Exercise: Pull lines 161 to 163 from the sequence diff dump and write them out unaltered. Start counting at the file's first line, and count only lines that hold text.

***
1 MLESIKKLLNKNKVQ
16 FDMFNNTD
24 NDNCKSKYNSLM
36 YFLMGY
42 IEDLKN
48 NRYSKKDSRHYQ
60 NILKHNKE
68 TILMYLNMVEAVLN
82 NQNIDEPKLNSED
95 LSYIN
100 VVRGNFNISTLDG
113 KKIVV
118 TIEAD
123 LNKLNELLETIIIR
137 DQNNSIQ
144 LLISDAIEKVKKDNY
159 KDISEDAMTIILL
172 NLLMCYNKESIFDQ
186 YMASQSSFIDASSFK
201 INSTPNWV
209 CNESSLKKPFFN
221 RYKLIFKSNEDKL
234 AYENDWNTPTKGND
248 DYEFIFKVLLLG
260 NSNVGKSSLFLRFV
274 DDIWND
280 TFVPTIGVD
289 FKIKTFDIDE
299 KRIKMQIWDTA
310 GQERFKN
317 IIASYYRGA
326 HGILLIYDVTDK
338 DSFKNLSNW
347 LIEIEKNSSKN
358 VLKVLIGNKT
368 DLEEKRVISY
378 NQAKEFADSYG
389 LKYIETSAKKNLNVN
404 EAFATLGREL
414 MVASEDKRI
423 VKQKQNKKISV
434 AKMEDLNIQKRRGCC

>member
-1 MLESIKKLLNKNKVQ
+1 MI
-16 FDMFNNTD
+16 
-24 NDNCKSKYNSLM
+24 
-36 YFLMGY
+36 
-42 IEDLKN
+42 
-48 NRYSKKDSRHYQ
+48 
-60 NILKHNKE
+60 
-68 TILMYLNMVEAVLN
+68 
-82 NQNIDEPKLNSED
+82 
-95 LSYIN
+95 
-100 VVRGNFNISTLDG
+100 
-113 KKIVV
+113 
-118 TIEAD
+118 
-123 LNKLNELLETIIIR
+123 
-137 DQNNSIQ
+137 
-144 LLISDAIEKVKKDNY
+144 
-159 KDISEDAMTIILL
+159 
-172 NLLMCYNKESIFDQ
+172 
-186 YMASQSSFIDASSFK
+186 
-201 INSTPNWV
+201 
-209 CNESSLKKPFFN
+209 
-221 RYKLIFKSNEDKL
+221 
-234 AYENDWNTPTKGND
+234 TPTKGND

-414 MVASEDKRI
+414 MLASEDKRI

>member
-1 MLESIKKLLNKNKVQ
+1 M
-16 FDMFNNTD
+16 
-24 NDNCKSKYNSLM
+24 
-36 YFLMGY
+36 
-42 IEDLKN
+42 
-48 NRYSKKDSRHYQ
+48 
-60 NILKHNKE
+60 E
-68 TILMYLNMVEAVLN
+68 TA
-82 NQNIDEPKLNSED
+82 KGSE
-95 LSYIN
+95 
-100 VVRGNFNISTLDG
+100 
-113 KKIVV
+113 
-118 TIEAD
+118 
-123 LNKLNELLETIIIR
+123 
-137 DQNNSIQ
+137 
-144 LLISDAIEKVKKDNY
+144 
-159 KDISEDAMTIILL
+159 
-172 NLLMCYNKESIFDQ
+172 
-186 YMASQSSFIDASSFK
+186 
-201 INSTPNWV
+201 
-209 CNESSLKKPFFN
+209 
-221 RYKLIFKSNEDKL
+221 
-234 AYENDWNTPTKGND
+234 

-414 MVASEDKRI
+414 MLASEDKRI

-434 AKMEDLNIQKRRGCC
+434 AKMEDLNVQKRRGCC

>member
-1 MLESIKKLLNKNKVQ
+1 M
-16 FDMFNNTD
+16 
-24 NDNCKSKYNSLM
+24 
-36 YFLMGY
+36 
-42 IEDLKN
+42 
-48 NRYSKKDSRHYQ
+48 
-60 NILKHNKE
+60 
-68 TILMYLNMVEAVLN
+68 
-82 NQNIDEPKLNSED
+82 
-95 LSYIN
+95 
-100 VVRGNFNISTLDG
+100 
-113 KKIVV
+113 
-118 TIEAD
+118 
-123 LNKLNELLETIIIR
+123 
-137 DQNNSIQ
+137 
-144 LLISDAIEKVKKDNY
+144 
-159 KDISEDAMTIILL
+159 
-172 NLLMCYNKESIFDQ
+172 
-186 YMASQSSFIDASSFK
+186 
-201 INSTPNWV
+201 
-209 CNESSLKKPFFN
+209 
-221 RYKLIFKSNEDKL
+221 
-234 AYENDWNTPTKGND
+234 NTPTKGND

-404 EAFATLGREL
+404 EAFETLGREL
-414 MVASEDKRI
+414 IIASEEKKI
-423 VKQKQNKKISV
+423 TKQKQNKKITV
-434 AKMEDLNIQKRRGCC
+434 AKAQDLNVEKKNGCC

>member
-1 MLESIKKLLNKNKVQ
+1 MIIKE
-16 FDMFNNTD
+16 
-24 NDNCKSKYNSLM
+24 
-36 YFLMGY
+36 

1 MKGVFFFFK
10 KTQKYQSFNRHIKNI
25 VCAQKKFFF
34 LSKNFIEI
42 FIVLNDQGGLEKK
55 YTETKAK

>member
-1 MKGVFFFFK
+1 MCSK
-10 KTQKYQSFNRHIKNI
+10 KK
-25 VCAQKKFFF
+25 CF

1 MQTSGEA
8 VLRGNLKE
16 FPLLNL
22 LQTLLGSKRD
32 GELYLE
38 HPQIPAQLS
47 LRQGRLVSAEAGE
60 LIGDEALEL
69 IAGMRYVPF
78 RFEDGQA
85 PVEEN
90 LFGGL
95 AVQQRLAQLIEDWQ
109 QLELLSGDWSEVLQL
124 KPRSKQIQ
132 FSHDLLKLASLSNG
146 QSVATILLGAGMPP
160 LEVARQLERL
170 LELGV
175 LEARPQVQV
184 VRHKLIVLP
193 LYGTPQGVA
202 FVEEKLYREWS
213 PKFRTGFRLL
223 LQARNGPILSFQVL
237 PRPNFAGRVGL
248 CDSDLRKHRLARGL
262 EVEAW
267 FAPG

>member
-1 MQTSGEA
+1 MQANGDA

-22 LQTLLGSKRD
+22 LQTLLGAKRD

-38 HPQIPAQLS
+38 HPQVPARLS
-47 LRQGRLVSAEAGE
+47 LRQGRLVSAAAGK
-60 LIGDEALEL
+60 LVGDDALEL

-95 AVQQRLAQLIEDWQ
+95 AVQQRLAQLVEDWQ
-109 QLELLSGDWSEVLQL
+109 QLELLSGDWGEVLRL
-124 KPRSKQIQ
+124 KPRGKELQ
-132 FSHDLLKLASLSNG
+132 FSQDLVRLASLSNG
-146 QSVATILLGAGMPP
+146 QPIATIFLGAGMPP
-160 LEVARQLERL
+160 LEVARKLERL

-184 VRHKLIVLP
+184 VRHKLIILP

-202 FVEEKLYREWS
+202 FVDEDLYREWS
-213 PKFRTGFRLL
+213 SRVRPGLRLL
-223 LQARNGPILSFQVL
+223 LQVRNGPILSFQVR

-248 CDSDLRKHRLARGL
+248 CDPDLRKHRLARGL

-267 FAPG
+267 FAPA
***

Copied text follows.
+82 
-95 LSYIN
+95 